T.O. Ellis was appointed Presiding Elder of the Los Angeles District in 1858, but was discontinued from that post at his own request in 1860, likely due to the relocation to Tulare County. He served in Los Angeles and El Monte before the move.￼ ￼ ￼  It is possible that Ellis’ moves were partially inspired by his contacts in the Methodist church. Orceneth Fisher, a Methodist minister and officer lived in Washington County, Illinois in the 1830’s, in Texas from 1839-1855 and transferred to California in 1855.￼ Ellis lived in Illinois in the 1830’s, moved to Texas about 1846 and left for California in 1857.
By the time of the 1860 census, the family had settled in Visalia, Tulare County, CA.￼ T.O. was active in the ministry at this time, performing marriages in the area.￼  ￼ T.O. stated that he came to California to preach the gospel, and he was appointed Assistant Preacher in Visalia and King's River Circuit of the Methodist Church in 1863.￼ He also served on the board of the Visalia Select Seminary￼ and was elected Superintendent of Schools in 1862 after having been appointed to fill a vacancy.￼  ￼He did not complete his term because the family relocated to San Luis Obispo in 1863.￼ While in Visalia, he opened a medical practice.￼ ￼ Visalia was a turbulent town during the Civil War. T.O. Ellis testified in the trial of Senator Thomas Baker, who was charged with treason for expressing his anti-Union sentiments in a speech given at the Methodist Church.￼ The Ellis family sympathized with the South during the Civil War￼ and likely left Visalia due to their political position. A newspaper article of the time noted that Rev. T.O. Ellis preached a proper sermon, and then turned the pulpit over to a Rev Webb who preached an abolition prayer, which emptied half the pews.￼
The family lived in San Luis Obispo from August to Sept 1863.￼ ￼T.O. hints at a difficult relationship with his eldest son, W.J. Ellis in several of his letters. It sounds as if W.J. had been marked for revenge, perhaps over financial or political matters, as they wish to keep the proposed sale of their property secret. He was also avoiding the military draft. The two families (W.J. and T. O.) lived on adjoining property on 160 acres near the American Graveyard.￼ T.O. wrote that the land was 1200 yards south of San Luis Obispo, and 9 miles north of the ocean.￼ He reported that they lived at the Sacket place, a house with 3 rooms and there were 30 acres in crop. Four of his daughters were not living at home at this time.￼ T.O. maintained some interest in the claims that his son-in-law, W.H. Davis, mined. ￼The family left San Luis Obispo and lived briefly in Hornitos, Mariposa County, and a letter written in 1864, refers to the children having been vaccinated.￼ His youngest son, Robert Lee, was born in Hornitos.￼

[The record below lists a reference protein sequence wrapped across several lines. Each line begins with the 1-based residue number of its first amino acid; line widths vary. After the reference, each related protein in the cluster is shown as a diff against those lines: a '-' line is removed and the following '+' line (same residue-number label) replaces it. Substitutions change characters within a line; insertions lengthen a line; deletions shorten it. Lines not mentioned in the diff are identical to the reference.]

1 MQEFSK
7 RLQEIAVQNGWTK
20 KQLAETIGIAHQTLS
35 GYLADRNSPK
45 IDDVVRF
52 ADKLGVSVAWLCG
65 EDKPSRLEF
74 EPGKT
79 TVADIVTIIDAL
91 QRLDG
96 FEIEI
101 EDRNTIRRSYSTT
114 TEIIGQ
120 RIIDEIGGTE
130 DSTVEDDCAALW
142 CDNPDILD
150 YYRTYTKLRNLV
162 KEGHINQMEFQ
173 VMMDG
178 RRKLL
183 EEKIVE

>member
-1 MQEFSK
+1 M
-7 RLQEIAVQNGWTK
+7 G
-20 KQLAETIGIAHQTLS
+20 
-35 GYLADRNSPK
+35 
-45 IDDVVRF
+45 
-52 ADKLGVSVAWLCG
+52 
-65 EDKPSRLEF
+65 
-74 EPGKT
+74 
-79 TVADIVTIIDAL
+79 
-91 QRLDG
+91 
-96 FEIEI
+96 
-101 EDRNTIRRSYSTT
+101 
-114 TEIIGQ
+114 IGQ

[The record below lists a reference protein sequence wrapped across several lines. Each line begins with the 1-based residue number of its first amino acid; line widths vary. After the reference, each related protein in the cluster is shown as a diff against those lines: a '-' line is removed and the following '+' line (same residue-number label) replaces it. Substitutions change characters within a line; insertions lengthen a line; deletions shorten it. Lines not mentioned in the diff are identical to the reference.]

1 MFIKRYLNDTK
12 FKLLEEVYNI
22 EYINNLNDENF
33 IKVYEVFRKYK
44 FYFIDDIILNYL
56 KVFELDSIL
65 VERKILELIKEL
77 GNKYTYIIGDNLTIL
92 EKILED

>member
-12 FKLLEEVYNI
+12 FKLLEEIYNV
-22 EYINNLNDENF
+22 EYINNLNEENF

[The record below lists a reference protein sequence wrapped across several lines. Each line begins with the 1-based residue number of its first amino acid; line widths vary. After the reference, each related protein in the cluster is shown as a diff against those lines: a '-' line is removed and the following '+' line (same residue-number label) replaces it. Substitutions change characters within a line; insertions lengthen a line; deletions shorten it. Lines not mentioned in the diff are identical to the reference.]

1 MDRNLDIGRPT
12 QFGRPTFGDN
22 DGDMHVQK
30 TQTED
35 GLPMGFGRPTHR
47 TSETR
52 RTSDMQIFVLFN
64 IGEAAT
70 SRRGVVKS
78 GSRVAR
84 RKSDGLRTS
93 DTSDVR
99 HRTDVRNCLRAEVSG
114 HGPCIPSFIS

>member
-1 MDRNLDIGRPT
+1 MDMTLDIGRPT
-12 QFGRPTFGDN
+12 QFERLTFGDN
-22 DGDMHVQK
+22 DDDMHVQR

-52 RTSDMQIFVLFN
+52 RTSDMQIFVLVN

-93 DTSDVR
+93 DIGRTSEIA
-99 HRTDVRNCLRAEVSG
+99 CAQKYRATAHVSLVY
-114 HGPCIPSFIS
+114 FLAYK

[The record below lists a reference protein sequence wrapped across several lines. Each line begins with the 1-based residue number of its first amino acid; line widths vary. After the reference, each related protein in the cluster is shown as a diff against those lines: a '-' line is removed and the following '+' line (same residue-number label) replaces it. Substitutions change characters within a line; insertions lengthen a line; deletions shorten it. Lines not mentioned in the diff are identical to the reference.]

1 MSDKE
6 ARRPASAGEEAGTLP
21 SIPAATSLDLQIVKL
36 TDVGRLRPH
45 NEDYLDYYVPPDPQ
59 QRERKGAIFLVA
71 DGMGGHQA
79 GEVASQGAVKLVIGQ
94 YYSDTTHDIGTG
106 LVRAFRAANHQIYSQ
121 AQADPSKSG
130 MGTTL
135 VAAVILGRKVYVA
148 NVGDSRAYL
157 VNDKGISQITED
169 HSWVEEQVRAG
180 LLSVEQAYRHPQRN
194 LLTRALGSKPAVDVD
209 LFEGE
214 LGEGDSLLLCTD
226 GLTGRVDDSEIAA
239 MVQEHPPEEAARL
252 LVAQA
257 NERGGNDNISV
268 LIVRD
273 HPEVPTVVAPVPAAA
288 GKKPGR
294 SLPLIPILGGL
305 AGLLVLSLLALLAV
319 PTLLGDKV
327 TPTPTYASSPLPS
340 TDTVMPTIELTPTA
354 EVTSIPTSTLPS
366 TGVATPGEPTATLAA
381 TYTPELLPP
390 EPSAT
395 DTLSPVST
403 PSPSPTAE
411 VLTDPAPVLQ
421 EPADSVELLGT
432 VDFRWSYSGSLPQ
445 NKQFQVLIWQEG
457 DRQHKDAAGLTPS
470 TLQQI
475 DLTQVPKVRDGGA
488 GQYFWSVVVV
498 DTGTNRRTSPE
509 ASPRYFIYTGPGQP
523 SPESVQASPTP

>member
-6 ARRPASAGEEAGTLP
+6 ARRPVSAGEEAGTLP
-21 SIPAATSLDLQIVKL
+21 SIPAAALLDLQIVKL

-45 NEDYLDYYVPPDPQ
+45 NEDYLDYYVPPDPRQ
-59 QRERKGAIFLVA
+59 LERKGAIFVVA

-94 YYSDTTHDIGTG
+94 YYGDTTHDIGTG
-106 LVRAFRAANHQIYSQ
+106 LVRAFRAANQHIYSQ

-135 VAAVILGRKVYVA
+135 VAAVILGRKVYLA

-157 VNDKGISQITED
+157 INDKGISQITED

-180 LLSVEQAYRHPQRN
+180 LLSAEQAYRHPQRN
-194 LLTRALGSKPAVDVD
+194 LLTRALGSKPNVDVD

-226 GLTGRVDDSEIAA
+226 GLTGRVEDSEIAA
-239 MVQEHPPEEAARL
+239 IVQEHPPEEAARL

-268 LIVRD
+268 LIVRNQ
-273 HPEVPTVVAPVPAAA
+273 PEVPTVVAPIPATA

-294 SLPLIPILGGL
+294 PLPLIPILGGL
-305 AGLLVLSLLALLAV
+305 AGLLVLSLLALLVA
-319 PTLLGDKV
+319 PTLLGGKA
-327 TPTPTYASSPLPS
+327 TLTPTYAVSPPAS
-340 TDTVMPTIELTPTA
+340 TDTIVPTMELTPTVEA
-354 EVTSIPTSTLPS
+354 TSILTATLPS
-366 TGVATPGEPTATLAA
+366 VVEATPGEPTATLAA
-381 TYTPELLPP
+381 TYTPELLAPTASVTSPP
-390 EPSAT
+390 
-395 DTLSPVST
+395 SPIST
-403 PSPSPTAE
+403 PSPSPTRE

The family settled at King's River in 1866￼ and T.O. Ellis filed for a homestead on 3 April of that year.￼ The Ellis home was on 160 acres,￼ 3 miles from Centerville, Fresno County. They had cattle, poultry and acres of fruit trees. To support themselves, they sold produce as well as having some income from the medical practice.￼ The town of Centerville was founded as a result of frequent flooding along the Kings River. An earlier settlement, Scottsburg, had been located closer to the river.￼ Dr. Ellis held religious meetings as well as filling in for other ministers. In 1866 T.O. wrote, “We have had a glorious Camp meeting with 29 accessions to our Church. It was a good time. I never saw a Revival I had more confidence in than this.” In the same letter he complained about the hogs getting his corn.￼